Nature Miss The Mark With “Limbo!”

Nature is one of those groups that have a great deal of potential, but can never quite seem to get that big breakthrough. They picked up quite a bit of steam in their first couple of years, mainly due to their surprisingly pointed MVs for tracks such as “I’m So Pretty” and “Girls”, but member changes, hiatuses, and cultural appropriation left them in a downturn that not even recruiting I.B.I member Sohee could fix. Their latest comeback, though, looked to be a return to form for Nature, a slick electronia piece that benefits from their sardonic and pointed vocals. Sadly, “Limbo!” is a case of a comeback where all the pieces align except one, and the one that does not fit is the dead center of everything. Undercutting the entire comeback is a single, brutal fact.

The limbo is not sexy.

The limbo is a bizarre cross of party game and 50s dance craze. It has survived to the modern day as a bastion of children’s birthday entertainment, and the two absolutes that come from a round of limbo are that it is extremely awkward to perform and nobody looks good doing it. Which makes the decision to use the limbo as the centerpiece of a dark and sensual song and MV utterly baffling.

“Limbo!”, as a whole, sees Nature take on the role of femme fatales. The MV is not just dark, but luxurious, placing an equal emphasis on the glamour of Nature’s environment and the threats implied by the members. There is a great deal of emphasis placed on Nature’s hands, and thus fingernails, which have been sharpened and shaped into talons. They are frequently shot lying prone, but it does not convey weakness or defeat. Instead, the way Nature interacts with the camera shows them as toying with their audience. They are playacting at submission in an attempt to lure men into their trap, but they are not very good at it. Yet, that element of clear danger only serves to make Nature more appealing.

The song perfectly matches the tone of the MV. It is a dark electronica dance track that is overflowing with blatant seduction. Nature’s vocals, airy and breathless with an undercurrent of nonchalant confidence, only enhance the noir-esque sensuality of the track. The result is a perfect storm of temptation, luxury, power, sex, and danger that captivates the audience.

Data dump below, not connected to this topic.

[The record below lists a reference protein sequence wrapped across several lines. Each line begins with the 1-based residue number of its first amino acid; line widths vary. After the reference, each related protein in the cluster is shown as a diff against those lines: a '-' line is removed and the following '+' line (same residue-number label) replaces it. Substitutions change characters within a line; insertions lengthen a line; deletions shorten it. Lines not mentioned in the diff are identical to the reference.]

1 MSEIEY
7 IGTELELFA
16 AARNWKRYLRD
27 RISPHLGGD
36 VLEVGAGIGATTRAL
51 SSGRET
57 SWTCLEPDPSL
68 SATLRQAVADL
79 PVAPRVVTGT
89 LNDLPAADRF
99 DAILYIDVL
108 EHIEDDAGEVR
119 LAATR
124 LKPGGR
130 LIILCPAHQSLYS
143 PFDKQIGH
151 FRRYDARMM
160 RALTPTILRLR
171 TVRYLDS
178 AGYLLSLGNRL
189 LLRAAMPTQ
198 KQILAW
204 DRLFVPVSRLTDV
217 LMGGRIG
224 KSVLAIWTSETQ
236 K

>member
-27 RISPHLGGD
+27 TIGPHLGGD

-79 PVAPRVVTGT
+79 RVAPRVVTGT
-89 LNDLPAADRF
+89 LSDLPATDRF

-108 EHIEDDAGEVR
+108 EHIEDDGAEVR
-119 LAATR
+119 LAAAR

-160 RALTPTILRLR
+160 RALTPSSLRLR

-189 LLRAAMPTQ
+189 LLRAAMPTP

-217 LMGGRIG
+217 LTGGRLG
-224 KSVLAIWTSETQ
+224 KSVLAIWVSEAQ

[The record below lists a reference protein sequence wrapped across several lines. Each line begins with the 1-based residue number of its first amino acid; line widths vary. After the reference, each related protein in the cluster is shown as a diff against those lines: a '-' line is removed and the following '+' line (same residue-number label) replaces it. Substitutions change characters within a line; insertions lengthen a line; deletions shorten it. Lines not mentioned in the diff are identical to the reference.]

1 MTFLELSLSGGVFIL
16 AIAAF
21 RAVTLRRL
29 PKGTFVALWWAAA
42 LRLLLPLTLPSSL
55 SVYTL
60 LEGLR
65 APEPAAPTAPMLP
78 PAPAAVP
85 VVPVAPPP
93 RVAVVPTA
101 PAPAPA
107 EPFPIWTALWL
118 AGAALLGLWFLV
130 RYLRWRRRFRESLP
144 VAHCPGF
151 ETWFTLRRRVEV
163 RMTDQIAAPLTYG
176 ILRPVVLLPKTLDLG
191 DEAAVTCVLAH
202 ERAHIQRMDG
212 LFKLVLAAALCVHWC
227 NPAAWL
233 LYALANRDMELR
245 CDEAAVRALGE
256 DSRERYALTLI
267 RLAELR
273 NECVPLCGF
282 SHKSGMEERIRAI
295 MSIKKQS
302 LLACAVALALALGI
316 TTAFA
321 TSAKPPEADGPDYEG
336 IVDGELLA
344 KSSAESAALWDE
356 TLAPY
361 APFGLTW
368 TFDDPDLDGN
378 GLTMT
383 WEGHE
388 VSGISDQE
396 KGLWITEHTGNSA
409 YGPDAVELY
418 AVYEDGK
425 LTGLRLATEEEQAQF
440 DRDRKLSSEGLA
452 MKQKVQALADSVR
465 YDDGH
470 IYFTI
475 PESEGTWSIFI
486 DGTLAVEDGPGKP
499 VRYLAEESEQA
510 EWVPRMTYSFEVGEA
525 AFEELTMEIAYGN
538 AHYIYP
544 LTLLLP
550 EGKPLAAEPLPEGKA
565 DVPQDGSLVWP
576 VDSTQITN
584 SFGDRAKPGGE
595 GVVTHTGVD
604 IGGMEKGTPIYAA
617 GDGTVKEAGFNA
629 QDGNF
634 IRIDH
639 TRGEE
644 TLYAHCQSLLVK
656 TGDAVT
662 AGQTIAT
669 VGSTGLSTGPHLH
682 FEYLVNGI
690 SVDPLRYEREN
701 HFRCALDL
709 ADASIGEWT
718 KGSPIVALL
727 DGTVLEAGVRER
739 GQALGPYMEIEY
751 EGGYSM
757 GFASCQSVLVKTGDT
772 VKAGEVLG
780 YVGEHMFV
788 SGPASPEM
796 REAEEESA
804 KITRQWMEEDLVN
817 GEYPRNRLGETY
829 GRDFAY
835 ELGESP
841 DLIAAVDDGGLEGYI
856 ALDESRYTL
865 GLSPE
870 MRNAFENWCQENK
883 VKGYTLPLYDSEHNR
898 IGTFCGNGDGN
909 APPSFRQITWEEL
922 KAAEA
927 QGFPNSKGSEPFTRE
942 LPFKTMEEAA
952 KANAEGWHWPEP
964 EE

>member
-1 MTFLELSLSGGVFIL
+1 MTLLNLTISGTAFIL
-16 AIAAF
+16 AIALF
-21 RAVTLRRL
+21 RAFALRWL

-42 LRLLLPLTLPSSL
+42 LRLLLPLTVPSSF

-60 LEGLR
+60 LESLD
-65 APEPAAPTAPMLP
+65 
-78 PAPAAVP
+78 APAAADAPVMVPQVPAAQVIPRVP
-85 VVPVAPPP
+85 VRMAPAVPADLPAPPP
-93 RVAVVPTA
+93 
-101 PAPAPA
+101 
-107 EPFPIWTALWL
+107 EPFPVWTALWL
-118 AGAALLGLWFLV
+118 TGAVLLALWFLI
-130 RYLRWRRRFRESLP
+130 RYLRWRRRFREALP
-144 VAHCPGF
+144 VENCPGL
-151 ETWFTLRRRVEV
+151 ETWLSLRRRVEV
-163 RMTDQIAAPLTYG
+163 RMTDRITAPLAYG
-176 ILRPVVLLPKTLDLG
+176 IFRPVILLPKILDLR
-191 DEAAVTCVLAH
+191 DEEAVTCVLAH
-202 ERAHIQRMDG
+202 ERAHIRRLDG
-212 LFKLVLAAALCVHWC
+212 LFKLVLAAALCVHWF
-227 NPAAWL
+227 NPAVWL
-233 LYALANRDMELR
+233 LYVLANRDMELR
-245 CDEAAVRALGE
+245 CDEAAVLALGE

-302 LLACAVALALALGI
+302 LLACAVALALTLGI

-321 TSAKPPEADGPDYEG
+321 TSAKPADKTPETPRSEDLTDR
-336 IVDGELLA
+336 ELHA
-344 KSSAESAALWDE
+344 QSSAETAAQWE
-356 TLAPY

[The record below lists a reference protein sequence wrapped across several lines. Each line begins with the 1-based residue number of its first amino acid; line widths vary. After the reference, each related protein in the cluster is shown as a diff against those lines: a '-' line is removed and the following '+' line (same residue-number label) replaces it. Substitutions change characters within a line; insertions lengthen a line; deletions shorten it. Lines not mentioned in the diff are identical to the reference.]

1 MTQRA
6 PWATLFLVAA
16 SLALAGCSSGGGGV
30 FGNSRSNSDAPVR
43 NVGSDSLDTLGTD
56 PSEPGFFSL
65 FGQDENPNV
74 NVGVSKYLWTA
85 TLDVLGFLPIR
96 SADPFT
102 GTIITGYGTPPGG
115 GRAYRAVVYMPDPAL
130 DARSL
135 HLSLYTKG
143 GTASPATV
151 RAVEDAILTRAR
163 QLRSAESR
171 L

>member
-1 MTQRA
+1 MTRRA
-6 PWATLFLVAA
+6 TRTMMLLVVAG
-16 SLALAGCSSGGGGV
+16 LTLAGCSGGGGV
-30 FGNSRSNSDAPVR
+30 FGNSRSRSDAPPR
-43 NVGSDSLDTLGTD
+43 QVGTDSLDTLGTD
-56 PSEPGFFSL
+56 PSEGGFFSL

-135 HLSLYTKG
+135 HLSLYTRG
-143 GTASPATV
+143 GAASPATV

…Right up until the limbo comes in full force and perplexes the audience right out of their haze. The centerpiece of the choreography is the actual limbo, which certainly is a choice. As stated above, nobody looks good doing the limbo, and Nature is no exception. It does not matter how haughty your expression or appealing your wardrobe; if you are hopping along with your back bent at an uncomfortable angle and trying to not get smacked in the face three times, you are not attracting anybody.

The track only makes it worse. It is explicitly clear that Nature’s primary tool of seduction is the limbo. Not only does one not look good doing it, but it’s also not particularly sexy to perform. This is not the passion of a tango, the closeness of a waltz, or even the primal sexuality of grinding. It is a dance designed to be done one by one in a large group. There is nothing sexy about doing the limbo all night. The repeated bizarre lapses into a sped-up Eurodance version of “Limbo!” are the cherry on top of this bizarre sundae, as the sensual, seedy vibe is the track’s saving grace, and the altered versions neither fit the song nor sound good.

Normally, a single element being off is not enough to damage a comeback, especially if the rest of the parts of the song and MV are good enough to compensate for it. And make no mistake, almost every aspect of “Limbo!” hits it out of the park. Nature are perfect as the femme fatales, mixing ego, intimidation, and playfulness into a heady combination that captivates on camera and in vocals. The song is perfect for their voices, letting them use their upper registers and breathier vocals without resorting to a childish concept. The MV carries it home with a glitzy, decadent world that seems to have danger oozing from every corner, on the strength of Nature’s performances. However, all of these elements direct the audience back to the limbo, which does not mesh with anything else to such a degree that it is the only thing you can notice.

It seems strange to say that without the limbo, “Limbo!” would be a home run. But alas, here we are. It overshadows everything else about the comeback. Nature’s charisma, their vocals, and the truly impressive set design are all pushed aside in order to focus on a sole aspect that truly and utterly does not belong in this comeback, even if it is the centerpiece.

(YouTube. Images via n.CH Entertainment)

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